If you own an investment property and it is intended that the property will be sold either to give effect to family law property settlement orders, or it was acquired solely as an investment with a view to its ultimate sale for profit, then, generally, allowance should be made for any capital gains tax payable when dividing property under a property settlement. A failure to have proper family law and tax advice in relation to the capital gains tax consequence can prove to be a costly error when dividing property.
In Taffner & Taffner  FamCAFC 68, the Full Court was asked to consider whether the trial judge had erred by failing to consider capital gains tax liabilities, where one property (K Street property) had been sold and where another property had the possibility of being sold (H Street property), as follows:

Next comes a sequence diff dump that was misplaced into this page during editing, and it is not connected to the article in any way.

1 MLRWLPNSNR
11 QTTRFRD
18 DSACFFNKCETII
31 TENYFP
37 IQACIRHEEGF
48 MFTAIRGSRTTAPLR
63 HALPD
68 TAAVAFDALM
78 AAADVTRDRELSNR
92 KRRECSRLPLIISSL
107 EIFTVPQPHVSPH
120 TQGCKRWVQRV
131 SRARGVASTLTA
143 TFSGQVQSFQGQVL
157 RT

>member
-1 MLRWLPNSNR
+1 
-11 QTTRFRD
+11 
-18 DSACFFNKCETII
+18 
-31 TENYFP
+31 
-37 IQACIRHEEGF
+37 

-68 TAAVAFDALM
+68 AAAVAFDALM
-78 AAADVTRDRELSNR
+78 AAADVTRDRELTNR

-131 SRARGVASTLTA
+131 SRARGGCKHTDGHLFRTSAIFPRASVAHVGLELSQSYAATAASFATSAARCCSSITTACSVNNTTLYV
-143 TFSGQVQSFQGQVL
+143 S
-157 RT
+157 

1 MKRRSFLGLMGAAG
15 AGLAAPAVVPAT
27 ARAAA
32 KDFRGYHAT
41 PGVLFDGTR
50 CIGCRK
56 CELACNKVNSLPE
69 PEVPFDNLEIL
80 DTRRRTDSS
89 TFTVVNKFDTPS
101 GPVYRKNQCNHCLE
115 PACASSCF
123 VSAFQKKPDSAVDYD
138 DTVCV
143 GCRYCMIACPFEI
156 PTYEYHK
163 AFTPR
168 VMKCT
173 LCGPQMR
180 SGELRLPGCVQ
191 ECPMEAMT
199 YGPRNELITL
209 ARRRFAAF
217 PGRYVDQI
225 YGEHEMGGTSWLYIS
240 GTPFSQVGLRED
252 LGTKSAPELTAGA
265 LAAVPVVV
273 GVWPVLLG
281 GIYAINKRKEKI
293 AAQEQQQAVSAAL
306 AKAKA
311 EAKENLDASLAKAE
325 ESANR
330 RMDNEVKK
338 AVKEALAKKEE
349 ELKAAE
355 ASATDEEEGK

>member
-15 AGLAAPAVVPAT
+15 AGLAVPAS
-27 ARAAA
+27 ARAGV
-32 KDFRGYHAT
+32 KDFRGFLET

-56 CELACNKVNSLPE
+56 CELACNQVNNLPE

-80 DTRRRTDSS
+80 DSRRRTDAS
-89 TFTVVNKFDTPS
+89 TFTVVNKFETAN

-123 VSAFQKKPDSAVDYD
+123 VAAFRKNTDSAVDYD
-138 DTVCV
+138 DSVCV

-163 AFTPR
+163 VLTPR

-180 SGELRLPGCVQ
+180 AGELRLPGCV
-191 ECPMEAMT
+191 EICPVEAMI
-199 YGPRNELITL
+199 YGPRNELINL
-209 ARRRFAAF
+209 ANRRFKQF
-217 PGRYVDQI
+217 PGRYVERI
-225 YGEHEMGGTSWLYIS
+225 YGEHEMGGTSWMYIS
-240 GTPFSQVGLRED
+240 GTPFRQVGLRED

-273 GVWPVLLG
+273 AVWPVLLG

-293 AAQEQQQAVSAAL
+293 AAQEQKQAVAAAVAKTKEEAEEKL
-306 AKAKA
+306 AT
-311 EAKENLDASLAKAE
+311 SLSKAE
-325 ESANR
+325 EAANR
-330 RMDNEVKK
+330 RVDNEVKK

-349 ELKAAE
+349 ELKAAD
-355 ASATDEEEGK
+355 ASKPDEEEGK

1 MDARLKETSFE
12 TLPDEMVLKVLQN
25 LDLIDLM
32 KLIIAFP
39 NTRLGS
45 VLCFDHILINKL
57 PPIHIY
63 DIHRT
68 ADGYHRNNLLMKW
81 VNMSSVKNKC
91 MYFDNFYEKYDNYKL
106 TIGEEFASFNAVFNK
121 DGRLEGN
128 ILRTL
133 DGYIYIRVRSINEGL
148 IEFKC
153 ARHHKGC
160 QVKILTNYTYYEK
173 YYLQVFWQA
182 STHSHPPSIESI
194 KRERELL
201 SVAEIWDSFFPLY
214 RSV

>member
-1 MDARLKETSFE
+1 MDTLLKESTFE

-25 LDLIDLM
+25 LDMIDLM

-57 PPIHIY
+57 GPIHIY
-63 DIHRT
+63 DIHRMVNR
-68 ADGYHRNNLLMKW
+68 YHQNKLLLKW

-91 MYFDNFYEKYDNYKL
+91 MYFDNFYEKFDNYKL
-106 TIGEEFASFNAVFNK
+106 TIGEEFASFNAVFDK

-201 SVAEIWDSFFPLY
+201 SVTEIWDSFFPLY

It is sometimes difficult for capital gains tax to be estimated with precision during the course of the year. Taffner highlights an ability to work around this by framing orders that provide for the payment of capital gains tax in proportions that are consistent with how it is intended property be adjusted overall and the agreed or determined outcome. This is consistent with how other debts are dealt with under a set of family law property settlement orders.
If you have queries about the treatment of tax considerations in your family law property settlement, please contact Matthew Beckmans for a 30 minute no cost consultation to provide you with tailored advice in relation to you and your individual circumstances. Our lawyers continue to work remotely and are available for telephone and Skype/ Zoom appointments. Our Family & Relationship Law team is here to help you navigate difficult issues during these difficult and unprecedented times.
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